This video is probably the best visual representation I’ve seen of the current credit crisis.

The Crisis of Credit Visualized from Jonathan Jarvis on Vimeo.

Thanks to Eric at Marketing.fm for making me aware of this video.

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Spend Smart Money with the Smartest Companies in Social Media

(Disclaimer: I currently work for Lotame Solutions).

Let’s face it, the “Social Media” buzz word has been used a bit much these days doing two things:

  1. Validating its importance and relevance in an evolving communications landscape. As the usage statistics for these social sites and platforms continue to grow, the constant referencing of the term “social media” or “social web” will only continue to rise (Warning: The web is becoming social).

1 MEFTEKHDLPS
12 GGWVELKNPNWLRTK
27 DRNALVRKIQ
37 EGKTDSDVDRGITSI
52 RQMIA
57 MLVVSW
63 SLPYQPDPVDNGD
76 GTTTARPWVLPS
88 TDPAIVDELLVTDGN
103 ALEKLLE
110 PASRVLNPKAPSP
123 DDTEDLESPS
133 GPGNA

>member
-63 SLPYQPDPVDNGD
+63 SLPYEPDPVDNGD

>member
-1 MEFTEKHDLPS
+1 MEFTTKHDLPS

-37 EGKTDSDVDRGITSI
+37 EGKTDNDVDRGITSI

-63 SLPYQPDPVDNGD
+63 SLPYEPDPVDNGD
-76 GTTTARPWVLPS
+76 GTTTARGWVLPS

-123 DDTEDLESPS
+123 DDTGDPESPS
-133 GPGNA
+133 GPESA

2. Making it extremely difficult for marketers to navigate through the hundreds of “Social Media” marketing solutions. It’s not that there are not too many “social media sites/platforms”, but too many social media marketing solutions. For example, Facebook is a social media site with, as of now, a relatively weak marketing solution given their decision to remain extremely focused on increasing the overall user experience. Lotame and the other companies mentioned in this list do not have social media sites (most mentioned), they have social media marketing solutions. Until the Facebooks and Twitters of the world figure out a coherent marketing solution for advertisers, marketers will continue to need help.